Pollard's Lawyers Try A New Maneuver

Ira Rifkin - The Jerusalem Report - April 18, 2005

A bitter Esther Pollard, wife of imprisoned Israel spy Jonathan Pollard, doubts that her husband will ever gain a legal review of his life sentence, despite the latest attempt by attorneys to convince a court that the former U.S. Navy intelligence analyst, now serving his twentieth year behind bars, is being unjustly punished. Pollard's attorneys on March 15 asked a three-judge Washington federal appeals court for access to classified information - including a damning 46-page memo to the court that sentenced Pollard from then-secretary of state Casper Weinberger - that they deem necessary for gaining clemency or parole and another sentencing hearing for their client.

The panel's rulings are expected in three to six months but, based on her reading of the judges' remarks at the hearing, Esther Pollard holds little hope they will decide in favor of the motions. "There was open hostility from the bench. It was truly a mockery of justice," she told The Report, pointing to comments by Judge David Sentelle, who said Pollard, 50, thinks he is "unique" and deserved of additional legal appeals denied others.

"We are not unfamiliar with the term, 'unique.' It has been used in the past to refer to Jews and Israel, as an anti-Semitic device," she says. She has repeatedly charged that anti-Semitism and anti- Israel "political motives" are the real reasons for her husband's long incarceration.

Elliot Lauer, one of the attorneys representing Pollard pro bono, acknowledges that Sentelle and one of the two other judges asked "tough questions, assertive questions." But Lauer, a high-profile New York commercial and white-collar criminal defense attorney, says he remains hopeful that the panel's decision will be favorable. Coverage of the hearing in the Washington Post and elsewhere, however, suggests that Esther Pollard's pessimism is more realistic. A Post reporter wrote that two judges indicated at the hearing that they considered Pollard's new motions as being "on weak legal ground."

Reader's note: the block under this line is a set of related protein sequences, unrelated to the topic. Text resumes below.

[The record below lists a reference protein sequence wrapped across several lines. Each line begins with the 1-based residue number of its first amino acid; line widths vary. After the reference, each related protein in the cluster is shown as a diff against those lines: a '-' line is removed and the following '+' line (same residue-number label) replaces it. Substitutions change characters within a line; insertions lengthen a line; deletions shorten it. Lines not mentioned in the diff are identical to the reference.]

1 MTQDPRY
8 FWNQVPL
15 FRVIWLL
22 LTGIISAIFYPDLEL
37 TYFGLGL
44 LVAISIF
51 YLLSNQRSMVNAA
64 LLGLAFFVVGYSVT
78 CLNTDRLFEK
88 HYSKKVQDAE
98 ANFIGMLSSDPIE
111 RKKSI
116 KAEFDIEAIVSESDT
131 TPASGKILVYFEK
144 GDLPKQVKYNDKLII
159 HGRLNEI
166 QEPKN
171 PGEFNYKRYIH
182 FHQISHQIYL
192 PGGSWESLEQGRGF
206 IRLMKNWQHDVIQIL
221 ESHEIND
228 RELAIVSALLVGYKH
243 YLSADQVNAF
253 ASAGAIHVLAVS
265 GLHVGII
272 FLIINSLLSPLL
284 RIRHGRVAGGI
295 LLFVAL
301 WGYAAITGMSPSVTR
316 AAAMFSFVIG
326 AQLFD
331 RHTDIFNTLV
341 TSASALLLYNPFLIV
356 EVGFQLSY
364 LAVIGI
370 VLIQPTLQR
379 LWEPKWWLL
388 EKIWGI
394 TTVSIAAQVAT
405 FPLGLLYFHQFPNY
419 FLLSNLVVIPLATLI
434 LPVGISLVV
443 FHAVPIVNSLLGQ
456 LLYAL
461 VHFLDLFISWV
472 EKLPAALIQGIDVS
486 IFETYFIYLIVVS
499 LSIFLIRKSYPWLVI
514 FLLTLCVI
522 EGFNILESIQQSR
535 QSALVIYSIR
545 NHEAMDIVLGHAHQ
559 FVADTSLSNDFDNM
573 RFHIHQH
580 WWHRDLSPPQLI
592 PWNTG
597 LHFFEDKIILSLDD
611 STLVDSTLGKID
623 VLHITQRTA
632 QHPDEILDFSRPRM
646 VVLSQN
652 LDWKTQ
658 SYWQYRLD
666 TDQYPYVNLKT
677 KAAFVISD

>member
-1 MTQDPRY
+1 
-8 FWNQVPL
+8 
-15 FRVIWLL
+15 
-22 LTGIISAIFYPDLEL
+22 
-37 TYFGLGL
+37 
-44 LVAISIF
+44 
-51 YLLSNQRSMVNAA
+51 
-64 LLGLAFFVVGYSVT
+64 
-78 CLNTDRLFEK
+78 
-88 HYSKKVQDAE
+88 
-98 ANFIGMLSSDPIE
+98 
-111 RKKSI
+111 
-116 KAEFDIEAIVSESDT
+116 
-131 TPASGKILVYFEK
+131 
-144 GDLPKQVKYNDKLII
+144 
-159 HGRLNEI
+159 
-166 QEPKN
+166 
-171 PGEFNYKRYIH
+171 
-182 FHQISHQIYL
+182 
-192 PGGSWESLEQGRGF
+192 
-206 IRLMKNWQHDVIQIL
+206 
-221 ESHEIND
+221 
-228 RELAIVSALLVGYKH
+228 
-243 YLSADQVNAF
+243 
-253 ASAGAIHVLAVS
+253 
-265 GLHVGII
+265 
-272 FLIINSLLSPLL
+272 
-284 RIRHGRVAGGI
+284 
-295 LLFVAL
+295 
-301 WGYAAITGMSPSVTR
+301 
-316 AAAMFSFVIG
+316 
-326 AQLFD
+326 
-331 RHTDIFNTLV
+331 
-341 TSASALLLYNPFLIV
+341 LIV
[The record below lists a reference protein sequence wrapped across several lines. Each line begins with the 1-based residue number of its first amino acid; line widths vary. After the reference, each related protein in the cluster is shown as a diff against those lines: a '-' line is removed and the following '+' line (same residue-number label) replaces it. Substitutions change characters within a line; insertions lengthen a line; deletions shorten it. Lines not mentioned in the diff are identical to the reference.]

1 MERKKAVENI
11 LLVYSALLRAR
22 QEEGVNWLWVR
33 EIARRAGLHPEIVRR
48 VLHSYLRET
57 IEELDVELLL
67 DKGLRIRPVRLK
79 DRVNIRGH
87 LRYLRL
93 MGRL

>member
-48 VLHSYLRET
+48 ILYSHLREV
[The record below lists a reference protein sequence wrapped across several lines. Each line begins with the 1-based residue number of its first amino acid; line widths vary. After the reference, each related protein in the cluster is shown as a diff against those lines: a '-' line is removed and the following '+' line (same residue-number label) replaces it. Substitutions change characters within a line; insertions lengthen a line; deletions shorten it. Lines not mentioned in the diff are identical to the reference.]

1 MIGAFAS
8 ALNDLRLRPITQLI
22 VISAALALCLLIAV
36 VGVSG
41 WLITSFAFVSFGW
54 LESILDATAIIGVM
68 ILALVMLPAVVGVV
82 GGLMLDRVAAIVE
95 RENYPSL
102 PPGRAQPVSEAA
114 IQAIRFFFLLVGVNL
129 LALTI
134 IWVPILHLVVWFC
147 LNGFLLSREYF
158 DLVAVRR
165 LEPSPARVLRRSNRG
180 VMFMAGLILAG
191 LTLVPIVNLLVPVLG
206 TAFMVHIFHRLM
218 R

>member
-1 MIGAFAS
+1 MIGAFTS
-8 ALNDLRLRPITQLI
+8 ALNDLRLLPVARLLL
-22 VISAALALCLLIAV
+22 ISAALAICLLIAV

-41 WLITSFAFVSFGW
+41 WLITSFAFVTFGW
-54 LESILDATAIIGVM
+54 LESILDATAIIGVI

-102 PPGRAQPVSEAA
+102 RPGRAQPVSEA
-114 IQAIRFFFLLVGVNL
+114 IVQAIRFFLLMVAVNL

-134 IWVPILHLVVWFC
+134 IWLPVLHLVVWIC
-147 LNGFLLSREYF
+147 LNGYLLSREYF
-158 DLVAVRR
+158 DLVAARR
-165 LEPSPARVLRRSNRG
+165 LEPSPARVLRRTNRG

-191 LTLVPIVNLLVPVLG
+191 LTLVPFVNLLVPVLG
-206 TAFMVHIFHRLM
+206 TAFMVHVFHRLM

Should the motions be denied, Pollard's attorneys could appeal to the U.S. Supreme Court. Here, too, Esther Pollard held out little hope of success. "How many cases does that court take out of the many submitted?" she asks. "They're not likely to take this on."

Pollard, who is being held in North Carolina and was not on hand for the latest legal maneuver on his behalf, pleaded guilty to one count of conspiracy for passing classified and sensitive information to Israel in the mid-1980s, information he contends was vital to Israel's defense and to which, as a U.S. ally, it was entitled. Under his plea agreement, the U.S. government ceded the right to ask for a life sentence.

Pollard received life in large measure, his attorneys have contended, because of the memo by Weinberger, who said it was difficult "to conceive of a greater harm to [U.S.] national security than caused by" Pollard. Pollard supporters call his sentence unjust because the government reneged on a plea agreement and because spies who worked for enemy nations have received much lighter sentences.

Lauer is now arguing that the classified portions of the memo should be made available to the defense - as they have been to the prosecution - for use in preparing clemency and parole requests. The request for a new sentencing hearing alleges that Pollard's initial attorney was grossly ineffective and failed to file any notice of appeal or to challenge the Weinberger memo.

Israel granted Pollard citizenship in 1995, and the Knesset, on the day of the recent court hearing, passed a resolution urging the government to make Pollard's release a condition for freeing additional Palestinian prisoners.

Esther Pollard, however, was critical of Jerusalem - as well as American Jewish groups - for not sending representatives to the Washington court as a show of support. "They try to distance themselves from this case because they can't admit that Jonathan's incarceration underscores their own weakness. This case is a litmus test for how comfortable Jews can feel in America," she says.

  • See Also: The Court Case Page